Summer might be over, but that doesn’t mean everything green should turn brown. Exposure to natural life drastically ups your physical and mental health, research shows-and that’s crucial when you start spending more time indoors. If you’re not sure where to start, let Adam Dooling, curator of outdoor gardens and herbaceous collections for the New York Botanical Garden, show you how to work with what you’ve got.
A Sunny Ledge
Small lair, don’t care! Go for an herb garden, placing pots of thyme, rosemary, and sage near a south-or west-facing window. Trim the plants evenly and often to keep them from becoming leggy (too many stems, not enough leaf bunches), then use the cuttings to brighten a salad or roast. Or get creative: Let the sprigs dry, then tie them into bunches as a wrapping ornament for gifts.
A Large Window or Patio
Buy a window box or patio container, then fill it with fragrant pansies, asters, and ornamental grasses (like switch grass or little bluestem). All flourish in cooler fall temps, and “grasses hit a colorful peak in the fall and provide food for birds,” says Dooling. Found: your new Zen zone.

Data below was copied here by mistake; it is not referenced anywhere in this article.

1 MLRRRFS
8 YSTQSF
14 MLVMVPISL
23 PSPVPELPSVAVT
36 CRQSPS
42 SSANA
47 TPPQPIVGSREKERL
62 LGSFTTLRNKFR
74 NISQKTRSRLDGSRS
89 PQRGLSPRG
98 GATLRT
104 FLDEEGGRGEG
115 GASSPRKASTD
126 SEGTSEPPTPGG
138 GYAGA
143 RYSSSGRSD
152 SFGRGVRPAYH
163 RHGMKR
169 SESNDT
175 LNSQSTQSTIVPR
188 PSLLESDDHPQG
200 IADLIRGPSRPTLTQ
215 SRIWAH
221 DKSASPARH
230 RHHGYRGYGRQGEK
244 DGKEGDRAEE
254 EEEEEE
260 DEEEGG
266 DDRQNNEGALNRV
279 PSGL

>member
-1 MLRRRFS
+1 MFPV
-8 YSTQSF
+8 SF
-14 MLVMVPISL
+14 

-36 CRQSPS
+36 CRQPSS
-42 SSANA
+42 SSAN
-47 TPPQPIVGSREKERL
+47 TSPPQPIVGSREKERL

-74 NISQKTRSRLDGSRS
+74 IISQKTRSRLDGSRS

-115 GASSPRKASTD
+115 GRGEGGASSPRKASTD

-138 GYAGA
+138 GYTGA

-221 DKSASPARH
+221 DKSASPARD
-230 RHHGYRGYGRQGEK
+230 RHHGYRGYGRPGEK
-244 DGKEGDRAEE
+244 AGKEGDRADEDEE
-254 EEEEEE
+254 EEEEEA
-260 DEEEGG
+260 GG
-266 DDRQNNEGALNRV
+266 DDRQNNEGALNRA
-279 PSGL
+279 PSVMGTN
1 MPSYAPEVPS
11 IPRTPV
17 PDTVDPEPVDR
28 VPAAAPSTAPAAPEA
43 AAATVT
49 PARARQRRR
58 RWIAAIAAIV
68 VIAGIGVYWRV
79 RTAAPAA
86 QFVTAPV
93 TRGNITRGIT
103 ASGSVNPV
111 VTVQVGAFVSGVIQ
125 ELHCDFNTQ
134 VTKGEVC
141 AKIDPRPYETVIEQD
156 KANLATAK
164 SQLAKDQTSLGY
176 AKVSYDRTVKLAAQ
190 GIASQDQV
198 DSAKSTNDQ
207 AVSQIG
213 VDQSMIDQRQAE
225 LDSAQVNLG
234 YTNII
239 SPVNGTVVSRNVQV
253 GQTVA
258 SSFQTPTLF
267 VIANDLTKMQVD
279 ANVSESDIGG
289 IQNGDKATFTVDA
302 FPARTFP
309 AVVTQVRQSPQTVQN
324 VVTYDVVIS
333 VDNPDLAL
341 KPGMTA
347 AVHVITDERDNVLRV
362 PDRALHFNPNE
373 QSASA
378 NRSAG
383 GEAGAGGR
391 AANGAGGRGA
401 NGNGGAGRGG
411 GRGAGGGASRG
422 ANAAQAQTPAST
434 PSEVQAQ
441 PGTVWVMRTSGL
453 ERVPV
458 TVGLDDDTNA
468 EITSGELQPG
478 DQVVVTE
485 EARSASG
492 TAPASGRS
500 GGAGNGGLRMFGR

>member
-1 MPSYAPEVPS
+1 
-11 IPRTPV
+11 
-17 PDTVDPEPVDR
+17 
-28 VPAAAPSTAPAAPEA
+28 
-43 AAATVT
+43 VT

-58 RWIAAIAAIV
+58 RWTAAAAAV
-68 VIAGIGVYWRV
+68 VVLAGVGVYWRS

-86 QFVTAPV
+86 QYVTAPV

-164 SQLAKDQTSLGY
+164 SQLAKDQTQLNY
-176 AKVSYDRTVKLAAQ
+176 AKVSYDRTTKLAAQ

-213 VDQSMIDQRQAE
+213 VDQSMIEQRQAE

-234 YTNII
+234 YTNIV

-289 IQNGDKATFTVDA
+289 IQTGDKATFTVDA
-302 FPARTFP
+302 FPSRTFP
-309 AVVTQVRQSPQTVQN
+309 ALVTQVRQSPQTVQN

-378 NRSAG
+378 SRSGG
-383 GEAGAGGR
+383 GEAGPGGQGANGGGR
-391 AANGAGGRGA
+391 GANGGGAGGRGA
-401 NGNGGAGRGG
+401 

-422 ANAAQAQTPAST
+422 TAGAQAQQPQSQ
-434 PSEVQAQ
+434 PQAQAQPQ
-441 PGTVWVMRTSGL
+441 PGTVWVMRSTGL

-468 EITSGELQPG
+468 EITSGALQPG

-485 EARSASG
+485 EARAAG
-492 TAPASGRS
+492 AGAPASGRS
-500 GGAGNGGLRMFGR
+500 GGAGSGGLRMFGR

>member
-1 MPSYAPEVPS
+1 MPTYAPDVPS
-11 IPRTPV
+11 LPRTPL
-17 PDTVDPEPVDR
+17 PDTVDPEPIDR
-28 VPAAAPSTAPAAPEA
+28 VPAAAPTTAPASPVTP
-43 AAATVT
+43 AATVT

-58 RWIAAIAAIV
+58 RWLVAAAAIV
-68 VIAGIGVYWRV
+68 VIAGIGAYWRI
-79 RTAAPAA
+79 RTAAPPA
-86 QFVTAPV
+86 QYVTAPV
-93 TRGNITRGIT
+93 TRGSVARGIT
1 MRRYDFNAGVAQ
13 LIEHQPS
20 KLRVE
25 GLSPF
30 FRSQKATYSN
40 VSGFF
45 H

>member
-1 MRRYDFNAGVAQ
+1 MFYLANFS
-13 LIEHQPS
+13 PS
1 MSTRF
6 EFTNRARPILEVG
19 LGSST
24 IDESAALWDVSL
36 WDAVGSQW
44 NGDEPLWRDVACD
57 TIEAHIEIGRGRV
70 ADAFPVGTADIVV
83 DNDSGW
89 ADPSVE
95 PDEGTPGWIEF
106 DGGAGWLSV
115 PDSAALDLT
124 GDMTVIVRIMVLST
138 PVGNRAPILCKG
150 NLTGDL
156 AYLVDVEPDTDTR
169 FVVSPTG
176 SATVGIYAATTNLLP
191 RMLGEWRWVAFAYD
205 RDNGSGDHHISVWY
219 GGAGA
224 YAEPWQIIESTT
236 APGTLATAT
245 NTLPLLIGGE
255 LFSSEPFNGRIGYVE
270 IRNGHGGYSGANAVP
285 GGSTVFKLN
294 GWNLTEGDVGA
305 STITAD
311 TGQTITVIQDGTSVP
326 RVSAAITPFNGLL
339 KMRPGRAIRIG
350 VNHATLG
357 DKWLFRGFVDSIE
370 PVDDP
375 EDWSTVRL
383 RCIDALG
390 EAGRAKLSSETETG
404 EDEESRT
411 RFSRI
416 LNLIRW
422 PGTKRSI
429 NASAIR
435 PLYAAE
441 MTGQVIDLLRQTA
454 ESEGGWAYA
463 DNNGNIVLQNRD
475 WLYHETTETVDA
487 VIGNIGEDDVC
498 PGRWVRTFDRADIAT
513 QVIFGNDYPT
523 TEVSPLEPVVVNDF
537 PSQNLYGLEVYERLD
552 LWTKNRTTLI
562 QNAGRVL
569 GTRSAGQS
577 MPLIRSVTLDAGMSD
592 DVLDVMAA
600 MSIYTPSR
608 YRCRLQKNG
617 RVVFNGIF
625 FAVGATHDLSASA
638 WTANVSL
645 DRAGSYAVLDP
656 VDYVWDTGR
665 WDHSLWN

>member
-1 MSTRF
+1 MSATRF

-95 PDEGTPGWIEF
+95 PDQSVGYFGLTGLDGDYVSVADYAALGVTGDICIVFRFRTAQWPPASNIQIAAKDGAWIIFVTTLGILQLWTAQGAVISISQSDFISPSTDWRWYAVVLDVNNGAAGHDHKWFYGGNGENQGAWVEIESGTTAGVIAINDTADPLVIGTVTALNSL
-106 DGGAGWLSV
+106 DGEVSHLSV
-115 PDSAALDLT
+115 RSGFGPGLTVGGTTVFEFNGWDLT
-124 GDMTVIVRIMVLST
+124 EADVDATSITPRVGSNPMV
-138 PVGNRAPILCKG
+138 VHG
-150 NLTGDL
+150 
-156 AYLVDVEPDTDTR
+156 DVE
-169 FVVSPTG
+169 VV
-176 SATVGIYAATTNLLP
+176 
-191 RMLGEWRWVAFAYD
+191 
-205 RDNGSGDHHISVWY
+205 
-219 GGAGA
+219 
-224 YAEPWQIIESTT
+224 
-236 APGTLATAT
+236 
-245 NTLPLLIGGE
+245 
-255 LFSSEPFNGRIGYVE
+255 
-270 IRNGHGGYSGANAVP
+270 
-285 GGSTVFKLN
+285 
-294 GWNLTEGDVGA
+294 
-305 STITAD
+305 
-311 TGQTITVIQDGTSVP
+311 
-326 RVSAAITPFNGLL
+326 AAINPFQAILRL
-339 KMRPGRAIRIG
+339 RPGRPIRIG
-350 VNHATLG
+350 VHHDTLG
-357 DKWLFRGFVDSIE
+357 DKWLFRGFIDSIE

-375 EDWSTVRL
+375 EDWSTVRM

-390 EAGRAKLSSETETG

Lucky you! Sow rows of lettuce, kale, or cabbage: They’ll grow until hard frost hits, especially if you regularly take (and eat) the younger leaves. Thinking bigger? Plant a tree that can grow in your climate now, when the ground is soft, to offer shade-and, depending on which type you choose, feed you too (cherries, anyone?).
Sisterhood of The Traveling Plants
When cared for properly, ‘many houseplants live forever. Common varieties (like jade) are typically easy to propagate—which means taking a leaf or stalk and nurturing it into a brand new plant So if you’re moving, call your local botanical garden for specific tips for each of your greens, snip what you need, and give your OGs to friends as a parting token. Then get ready to enjoy parenting your born-again plant babies in your fresh digs.